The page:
The Strange Tones - Hailing from an
undisclosed secure location in the Pacific Northwest, this highly
entertaining and talented combo puts their unique and original stamp on
American roots music. The band has twice received “Best Contemporary Blues
Act” and “Best Electric Guitar” Muddy Awards from the Cascade Blues
Association. Their appeal also extends well beyond the blues community with
a distinctive style that defies easy classification. It's the sound of
Fender amps set up at the crossroads of blues, rockabilly, surf, and vintage
R&B. It's the sound of Slim Harpo meets Link
Wray, Magic Sam meets Wanda Jackson, and
Howlin’ Wolf meets the Mod Squad. It's the
sound of raw meets tight.
On guitars The Strange Tones feature Guitar Julie and Suburban Slim. These
tasteful players swap rhythm licks and sizzling solos with crowd-pleasing
stage dynamics. Raised on a steady diet of Jimmy
Reed’s blues and Ike and Tina’s R&B, Guitar Julie’s incendiary solos
light up the stage while her soulful vocals leave no doubt that every word
she sings has got to be true. Suburban Slim, recognized as one of the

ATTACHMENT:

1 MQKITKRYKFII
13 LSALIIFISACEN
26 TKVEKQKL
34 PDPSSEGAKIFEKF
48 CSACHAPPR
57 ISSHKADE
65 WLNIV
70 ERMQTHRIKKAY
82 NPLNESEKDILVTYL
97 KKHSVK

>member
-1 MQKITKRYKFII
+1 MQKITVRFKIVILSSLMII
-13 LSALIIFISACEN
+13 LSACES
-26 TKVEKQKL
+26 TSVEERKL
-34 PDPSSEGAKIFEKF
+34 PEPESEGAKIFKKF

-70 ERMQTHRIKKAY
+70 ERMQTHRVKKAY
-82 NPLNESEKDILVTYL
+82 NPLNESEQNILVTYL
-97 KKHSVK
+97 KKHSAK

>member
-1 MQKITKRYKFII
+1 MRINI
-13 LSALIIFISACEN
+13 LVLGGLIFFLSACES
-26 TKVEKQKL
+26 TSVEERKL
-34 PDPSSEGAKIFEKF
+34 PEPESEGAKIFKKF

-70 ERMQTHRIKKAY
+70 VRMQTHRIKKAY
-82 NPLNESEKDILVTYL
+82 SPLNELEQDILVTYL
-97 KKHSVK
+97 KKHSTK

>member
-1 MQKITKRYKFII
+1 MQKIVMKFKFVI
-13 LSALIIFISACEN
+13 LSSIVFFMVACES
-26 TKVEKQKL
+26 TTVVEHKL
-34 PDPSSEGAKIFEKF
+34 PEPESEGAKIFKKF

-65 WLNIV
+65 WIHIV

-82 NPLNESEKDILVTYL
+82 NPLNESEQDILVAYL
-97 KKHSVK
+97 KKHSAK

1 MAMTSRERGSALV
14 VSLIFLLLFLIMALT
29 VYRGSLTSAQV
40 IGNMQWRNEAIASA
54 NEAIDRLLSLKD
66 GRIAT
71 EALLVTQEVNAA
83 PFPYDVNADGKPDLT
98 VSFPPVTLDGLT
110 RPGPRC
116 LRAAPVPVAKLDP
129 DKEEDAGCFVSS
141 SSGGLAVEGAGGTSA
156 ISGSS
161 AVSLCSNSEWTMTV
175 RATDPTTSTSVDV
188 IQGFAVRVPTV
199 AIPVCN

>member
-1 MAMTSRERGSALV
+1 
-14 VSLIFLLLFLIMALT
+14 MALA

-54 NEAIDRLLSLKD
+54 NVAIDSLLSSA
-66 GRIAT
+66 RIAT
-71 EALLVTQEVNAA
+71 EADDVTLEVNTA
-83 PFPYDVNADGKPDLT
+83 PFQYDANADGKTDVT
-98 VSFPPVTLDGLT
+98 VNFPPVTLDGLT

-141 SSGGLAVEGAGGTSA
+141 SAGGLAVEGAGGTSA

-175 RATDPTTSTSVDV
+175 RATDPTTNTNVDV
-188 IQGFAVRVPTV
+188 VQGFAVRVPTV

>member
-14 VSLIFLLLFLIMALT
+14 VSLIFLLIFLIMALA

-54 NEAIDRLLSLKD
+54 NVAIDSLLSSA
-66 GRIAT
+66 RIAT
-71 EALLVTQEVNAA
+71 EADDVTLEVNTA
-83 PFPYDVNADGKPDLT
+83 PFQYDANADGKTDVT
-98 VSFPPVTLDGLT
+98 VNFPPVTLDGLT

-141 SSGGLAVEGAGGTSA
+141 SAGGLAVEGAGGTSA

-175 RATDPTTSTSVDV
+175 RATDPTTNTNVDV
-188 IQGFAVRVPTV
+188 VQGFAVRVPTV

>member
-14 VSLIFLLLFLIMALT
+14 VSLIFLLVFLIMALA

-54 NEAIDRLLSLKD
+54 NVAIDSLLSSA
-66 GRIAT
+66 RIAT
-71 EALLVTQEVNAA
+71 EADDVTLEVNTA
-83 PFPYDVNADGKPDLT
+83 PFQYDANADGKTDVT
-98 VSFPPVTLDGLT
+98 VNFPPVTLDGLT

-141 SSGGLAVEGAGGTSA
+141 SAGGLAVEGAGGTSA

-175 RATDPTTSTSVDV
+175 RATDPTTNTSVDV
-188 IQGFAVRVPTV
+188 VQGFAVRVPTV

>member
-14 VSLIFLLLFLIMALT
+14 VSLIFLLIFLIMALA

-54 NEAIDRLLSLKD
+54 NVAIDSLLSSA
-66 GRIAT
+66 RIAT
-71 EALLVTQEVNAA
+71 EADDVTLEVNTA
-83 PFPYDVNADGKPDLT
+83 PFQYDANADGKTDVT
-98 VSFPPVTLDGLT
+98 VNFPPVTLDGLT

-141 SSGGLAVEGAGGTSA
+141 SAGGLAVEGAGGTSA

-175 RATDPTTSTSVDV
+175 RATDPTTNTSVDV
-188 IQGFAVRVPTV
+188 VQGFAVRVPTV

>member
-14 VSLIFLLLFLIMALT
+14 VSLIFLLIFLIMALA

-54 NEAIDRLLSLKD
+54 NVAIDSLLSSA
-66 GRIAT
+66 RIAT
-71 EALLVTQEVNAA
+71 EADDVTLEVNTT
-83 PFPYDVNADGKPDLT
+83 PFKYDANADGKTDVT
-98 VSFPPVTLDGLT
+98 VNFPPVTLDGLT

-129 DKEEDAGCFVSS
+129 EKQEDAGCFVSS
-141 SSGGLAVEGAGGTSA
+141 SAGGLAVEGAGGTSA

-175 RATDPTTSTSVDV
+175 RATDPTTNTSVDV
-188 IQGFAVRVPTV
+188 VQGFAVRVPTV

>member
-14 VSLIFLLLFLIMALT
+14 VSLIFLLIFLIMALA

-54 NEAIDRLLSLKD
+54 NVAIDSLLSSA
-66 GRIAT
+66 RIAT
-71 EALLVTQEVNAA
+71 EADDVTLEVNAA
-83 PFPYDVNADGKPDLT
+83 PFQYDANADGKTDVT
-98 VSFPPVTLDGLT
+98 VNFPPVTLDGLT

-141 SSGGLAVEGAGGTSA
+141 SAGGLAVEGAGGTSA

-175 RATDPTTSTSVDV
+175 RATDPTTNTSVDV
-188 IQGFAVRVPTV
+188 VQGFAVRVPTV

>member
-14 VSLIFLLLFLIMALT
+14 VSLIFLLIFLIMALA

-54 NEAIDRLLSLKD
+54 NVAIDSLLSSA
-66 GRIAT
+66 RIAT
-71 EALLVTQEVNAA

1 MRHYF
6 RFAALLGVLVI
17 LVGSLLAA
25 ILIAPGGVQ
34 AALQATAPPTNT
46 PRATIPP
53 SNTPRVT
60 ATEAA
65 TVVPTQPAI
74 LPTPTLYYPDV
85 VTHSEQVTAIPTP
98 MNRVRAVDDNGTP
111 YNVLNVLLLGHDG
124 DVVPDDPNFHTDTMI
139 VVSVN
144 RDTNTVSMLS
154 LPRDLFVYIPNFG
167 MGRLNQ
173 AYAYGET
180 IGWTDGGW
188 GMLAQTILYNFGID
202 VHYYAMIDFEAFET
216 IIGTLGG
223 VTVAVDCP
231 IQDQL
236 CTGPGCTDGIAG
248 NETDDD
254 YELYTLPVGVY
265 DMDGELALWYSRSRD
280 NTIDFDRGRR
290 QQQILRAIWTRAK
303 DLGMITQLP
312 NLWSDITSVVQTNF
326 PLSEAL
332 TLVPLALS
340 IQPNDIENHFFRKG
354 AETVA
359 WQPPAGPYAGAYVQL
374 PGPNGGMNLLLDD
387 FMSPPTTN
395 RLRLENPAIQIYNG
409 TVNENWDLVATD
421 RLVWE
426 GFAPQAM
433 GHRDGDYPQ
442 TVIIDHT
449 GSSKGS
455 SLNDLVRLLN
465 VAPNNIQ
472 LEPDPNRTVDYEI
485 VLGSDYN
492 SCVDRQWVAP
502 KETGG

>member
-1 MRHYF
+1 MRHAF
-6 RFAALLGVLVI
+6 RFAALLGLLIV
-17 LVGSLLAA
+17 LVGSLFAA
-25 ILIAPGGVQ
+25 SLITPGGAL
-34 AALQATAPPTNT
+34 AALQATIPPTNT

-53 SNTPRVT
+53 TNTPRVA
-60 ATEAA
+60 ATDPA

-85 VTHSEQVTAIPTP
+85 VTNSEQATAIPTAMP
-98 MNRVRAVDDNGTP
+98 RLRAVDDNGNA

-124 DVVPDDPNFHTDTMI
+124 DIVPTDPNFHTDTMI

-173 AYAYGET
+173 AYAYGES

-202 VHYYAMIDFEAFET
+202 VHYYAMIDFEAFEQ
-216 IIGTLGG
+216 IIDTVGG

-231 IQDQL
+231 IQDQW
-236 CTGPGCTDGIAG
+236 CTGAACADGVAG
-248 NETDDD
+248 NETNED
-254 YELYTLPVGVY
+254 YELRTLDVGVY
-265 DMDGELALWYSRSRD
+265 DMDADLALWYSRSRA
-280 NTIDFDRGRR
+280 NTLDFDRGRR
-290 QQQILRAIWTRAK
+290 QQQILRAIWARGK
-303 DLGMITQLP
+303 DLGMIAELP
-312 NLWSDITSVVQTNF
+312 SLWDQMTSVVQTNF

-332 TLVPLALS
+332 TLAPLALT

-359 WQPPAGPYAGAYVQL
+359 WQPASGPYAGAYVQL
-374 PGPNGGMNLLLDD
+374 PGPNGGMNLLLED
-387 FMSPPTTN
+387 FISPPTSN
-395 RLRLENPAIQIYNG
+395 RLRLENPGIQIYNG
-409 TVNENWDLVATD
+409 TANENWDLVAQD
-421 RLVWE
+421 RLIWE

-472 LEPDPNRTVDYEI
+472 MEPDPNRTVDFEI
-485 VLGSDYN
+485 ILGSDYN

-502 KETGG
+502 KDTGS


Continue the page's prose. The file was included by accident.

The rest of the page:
Northwest’s top guitar players, brings to The Strange Tones’ sound a
limitless repertoire of searing solos and rhythmic textures. From greasy
blues to surf-a-billy madness his playing always entertains.
The big fat groove of The Strange Tones comes from one of the finest rhythm
sections around. Bass player Andy Strange and drummer J.D. Huge lock in with
a driving force that can only come from years of misspent youth playing
together in bands. J.D. Huge propels the band with a steady hand, at times
with a subtle shuffle, at others swinging like a man possessed. Andy Strange
keeps the band firmly anchored in the roots with the deep throb of a Fender
bass. Mr. Strange also spices up the mix with some lowdown harmonica,
baritone and bottleneck guitar, and heartfelt vocals.
The band’s new CD Crime-A-Billy has reached the Top 20 Charts in Spain for
Blues FM Radio, as well as the top 100 CDs recommended by Real Blues
Magazine. Featured on National Public Radio’s Car Talk, the CD has been
receiving national and international praise.
The Strange Tones produce an expert rendering of roots music that takes it
out of the museum and moves it forward with their standout style. Whether
it’s a smoky, down home roadhouse, a private dance, or a high profile
festival performance, the Strange Tones deliver.